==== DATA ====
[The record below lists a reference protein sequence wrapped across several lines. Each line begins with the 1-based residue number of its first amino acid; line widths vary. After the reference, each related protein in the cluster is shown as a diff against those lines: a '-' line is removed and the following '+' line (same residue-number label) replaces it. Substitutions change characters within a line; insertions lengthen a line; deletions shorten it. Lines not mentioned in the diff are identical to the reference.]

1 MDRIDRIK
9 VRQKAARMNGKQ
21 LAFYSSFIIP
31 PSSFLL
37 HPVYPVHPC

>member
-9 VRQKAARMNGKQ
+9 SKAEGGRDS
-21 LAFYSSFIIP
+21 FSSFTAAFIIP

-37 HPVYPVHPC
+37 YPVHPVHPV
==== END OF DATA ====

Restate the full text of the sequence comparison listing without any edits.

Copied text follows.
[The record below lists a reference protein sequence wrapped across several lines. Each line begins with the 1-based residue number of its first amino acid; line widths vary. After the reference, each related protein in the cluster is shown as a diff against those lines: a '-' line is removed and the following '+' line (same residue-number label) replaces it. Substitutions change characters within a line; insertions lengthen a line; deletions shorten it. Lines not mentioned in the diff are identical to the reference.]

1 MDRIDRIK
9 VRQKAARMNGKQ
21 LAFYSSFIIP
31 PSSFLL
37 HPVYPVHPC

>member
-9 VRQKAARMNGKQ
+9 SKAEGGRDS
-21 LAFYSSFIIP
+21 FSSFTAAFIIP

-37 HPVYPVHPC
+37 YPVHPVHPV